The novel Pride and Prejudice by Jane Austen subsist wit, humor, and irony in such a balance that many consider the author’s best novel.
With only six novels in her lifetime, Jane Austen’s most works have successfully drawn the readers’ attention because of their intrinsic qualities.
English playwright Somerset Mangham emphasized Pride and Prejudice’s significance in his critical book, Great Novelists and their Novels:
“The great mass of readers, I believe, has accepted Pride and Prejudice as her (Jane Austen’s) masterpiece, and in such a case, I think it’s well to accept their judgment. My own opinion, for what it is worth, is that Pride and Prejudice is, on the whole, the most satisfactory of all the novels for its fascinating qualities.”Somerset Mangham, An English Playwright, Novelist, and Short Story Writer.
Such wide popularity is due to its brilliant wit, genial humor, and real irony.
Pride and Prejudice Is Comparable with Much Ado About Nothing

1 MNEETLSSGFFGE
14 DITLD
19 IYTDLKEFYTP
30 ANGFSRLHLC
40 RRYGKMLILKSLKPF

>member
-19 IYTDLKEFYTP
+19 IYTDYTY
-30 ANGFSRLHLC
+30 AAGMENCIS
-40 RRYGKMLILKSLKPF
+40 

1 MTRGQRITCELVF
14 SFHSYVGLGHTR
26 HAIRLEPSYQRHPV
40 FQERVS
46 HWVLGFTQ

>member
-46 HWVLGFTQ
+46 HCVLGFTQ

It is a fact that the novel does not contain stormy passion and high tragedy of emotional life. However, for its craft and artifice, incomparable freshness, and sharp outline, one can compare it with the drama of Shakespeare, Much Ado About Nothing.
In Much Ado About Nothing, Benedick, and Beatrice, the witty hero and heroine, who hate each other at the beginning of the play, end up marrying each other. Similarly, we have Darcy and Elizabeth representing ‘Pride and Prejudice‘ and their ultimate union.
Wit And Humor Elements in Pride and Prejudice
In Pride and Prejudice, we have a perfect comedy of manners presented in a spirit of amusement derived from bitterness. The excellence of the novel rests a more significant part on the witty dialogue. The wit has compensated the paucity of action in dialogues; wit sparkles the characters of Elizabeth and her father, Mr. Bennet.
Elizabeth’s witty exchange with Darcy is amusing, but Mr. Bennet’s remarks and replies to his wife’s queries are sharp and scathing. The dull situations are rendered highly investing through the witty dialogues of the characters. Kitty was coughing when Mrs. Bennet talked to her husband about his indifference towards the family’s interest.